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My books can be purchased as e-books for only $1.99. If interested, just click here: Books.
Match Play is a golf/suspense novel. Dust of Autumn is a bloody one set in upstate New York. Prairie View is set in South Dakota, with a final scene atop Rattlesnake Butte. Life is the Arbor is a children's book about Rollie Rabbit and his friends (on about a fourth grade level). The Black Widow involves an elaborate extortion scheme. Doggy-Dog World is my memoir. And ES3 is a description of my method for examining English sentence structure.
In case anyone is interested in any of my past posts, you can find an archive list at the bottom of this page.

Monday, May 29

Airline Scuffles & Big Brother

Much has been made lately of all the scuffles on airlines, especially the one involving the bloody doctor being dragged off the plane because he refused to give up his seat to make room for an airlines employee. So many people, both passengers as well as flight attendants, seem to be angry. Where is the sociability and civility of the past? Could it have something to do with terrorists and our growing anxiety when we board a plane? Could it have something to do with our impatience over the lengthy process of checking in? Could it have something to do with ever-shrinking seat space? Probably all of the above. More and more, I and a lot of other people don’t really want to fly anywhere unless it’s absolutely necessary. We’re now warned that bombs can be made small enough to fit in laptops as well as smartphone and tablets. Therefore, now such devices have to be transported with luggage or left behind. And if such bombs are powerful enough to blow a hole in the side of the plane from the passenger section, why wouldn’t they be powerful enough from the luggage storage area? That leads to my next question: Why are these terrorist cuckoo birds so intent on killing old, young, or in between, Christians, Jews, Buddhists, Muslims, or any other group that doesn’t necessarily agree with and adhere to their views? Does the rest of the world have to root out and kill all these terrorists before we can stop running scared? I guess the answer is yes. It’s a mad, mad, mad, mad world we’re living in.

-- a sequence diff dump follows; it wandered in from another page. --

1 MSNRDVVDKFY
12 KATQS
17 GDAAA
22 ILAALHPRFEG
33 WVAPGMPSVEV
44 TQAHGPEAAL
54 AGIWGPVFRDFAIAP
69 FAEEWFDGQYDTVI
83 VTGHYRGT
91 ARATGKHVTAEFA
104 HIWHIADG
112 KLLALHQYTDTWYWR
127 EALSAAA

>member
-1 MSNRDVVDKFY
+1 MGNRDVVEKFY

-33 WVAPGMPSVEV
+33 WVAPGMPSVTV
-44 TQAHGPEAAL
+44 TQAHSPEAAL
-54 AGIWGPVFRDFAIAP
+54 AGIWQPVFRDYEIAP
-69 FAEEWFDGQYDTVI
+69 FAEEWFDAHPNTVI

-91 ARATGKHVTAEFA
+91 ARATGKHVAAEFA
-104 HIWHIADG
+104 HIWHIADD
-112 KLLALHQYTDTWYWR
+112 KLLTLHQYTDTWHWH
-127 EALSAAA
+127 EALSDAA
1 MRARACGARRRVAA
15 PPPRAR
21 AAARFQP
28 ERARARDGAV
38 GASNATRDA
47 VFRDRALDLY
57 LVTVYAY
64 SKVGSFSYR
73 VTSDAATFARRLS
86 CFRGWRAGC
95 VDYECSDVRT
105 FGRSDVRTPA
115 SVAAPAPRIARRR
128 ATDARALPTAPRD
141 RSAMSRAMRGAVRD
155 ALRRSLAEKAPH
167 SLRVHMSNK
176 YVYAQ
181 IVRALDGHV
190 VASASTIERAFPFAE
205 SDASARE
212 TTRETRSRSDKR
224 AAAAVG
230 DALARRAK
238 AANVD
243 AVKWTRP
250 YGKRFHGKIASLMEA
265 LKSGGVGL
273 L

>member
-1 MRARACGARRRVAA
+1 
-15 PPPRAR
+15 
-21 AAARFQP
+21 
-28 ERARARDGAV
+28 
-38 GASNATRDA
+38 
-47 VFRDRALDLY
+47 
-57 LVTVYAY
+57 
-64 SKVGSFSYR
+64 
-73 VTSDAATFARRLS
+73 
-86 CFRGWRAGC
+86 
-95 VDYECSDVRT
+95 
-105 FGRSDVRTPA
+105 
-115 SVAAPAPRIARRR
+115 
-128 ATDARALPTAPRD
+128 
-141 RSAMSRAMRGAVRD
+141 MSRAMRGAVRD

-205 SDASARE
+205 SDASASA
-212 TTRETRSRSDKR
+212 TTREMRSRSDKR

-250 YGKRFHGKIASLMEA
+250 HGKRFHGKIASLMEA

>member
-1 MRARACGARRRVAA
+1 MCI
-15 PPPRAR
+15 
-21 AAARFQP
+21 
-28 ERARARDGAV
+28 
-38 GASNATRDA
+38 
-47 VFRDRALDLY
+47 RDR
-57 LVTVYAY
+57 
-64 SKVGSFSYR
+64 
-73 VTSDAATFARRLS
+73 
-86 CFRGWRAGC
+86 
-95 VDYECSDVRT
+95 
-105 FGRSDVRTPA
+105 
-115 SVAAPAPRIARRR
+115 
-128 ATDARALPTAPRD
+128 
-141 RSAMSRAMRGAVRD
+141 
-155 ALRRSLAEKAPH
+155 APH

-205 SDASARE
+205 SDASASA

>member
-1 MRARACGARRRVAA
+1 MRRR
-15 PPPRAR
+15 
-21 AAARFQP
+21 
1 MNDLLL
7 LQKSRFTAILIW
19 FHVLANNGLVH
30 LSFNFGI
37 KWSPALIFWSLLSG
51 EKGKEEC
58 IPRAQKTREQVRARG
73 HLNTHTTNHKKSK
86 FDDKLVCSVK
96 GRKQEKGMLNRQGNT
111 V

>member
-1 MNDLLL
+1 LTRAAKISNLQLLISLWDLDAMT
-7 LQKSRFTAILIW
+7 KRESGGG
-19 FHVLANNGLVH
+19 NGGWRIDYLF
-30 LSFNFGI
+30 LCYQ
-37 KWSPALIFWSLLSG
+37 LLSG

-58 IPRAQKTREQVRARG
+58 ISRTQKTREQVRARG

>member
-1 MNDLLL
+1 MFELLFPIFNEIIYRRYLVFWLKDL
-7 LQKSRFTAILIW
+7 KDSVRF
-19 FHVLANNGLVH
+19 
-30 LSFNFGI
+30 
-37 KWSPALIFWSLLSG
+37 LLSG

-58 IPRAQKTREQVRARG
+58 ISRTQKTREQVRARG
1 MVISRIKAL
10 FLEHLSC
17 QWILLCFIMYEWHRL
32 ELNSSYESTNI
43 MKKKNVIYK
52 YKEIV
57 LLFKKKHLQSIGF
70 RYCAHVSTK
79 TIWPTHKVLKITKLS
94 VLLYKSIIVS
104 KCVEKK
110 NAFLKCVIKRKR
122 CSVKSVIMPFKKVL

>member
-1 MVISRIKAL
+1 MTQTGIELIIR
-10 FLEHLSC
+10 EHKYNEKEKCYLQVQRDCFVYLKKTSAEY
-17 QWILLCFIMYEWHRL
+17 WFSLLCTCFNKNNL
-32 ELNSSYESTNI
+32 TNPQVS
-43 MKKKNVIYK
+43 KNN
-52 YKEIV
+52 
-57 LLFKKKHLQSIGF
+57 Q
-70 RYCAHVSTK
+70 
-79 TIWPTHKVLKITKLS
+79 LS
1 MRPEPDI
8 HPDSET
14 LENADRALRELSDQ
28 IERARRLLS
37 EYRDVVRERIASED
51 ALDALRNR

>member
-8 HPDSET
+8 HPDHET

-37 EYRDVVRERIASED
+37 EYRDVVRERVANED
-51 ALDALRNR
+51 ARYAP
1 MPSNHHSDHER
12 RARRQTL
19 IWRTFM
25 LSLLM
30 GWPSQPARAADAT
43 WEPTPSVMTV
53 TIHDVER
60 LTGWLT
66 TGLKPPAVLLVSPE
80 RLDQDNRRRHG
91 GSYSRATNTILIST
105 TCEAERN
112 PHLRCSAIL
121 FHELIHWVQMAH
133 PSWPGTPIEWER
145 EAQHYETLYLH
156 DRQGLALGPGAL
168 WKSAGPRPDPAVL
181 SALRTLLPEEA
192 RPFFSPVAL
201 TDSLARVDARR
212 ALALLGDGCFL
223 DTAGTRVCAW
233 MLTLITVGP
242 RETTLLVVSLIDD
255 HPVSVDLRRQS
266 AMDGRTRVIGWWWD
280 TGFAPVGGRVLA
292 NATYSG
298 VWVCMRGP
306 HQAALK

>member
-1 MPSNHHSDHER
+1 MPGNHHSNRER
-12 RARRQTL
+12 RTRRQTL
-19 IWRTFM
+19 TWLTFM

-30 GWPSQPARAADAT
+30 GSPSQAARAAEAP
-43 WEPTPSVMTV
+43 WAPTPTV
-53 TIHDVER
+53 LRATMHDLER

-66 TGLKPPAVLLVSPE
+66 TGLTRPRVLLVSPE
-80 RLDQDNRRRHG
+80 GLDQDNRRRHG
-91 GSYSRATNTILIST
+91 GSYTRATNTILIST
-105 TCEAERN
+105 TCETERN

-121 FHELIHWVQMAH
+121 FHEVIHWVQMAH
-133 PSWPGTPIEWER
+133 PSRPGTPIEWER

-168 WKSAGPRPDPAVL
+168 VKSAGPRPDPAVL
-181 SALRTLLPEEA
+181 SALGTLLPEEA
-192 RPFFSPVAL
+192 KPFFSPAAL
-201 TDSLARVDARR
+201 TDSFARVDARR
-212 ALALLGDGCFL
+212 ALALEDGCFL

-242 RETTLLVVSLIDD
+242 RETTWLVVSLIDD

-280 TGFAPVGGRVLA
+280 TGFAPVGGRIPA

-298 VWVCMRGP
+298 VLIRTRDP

Another thought—Orwell’s Big Brother of 1984 is with us, following and recording our every move. A proliferation of cameras can now watch us no matter where we go. They’re not yet able to send out signals to Big Brother to warn him of our transgressions, but they soon will be. Or maybe they already are. I’m not sure where you’d have to go to escape this surveillance—deep in the Rockies or some other wilderness area. But with the rapid increase in the number of drones and what they’re capable of, very soon there’ll be nowhere to hide. Some will argue that if you’ve done nothing wrong, why worry about it? My response? Who decides what is or isn’t a wrongdoing?

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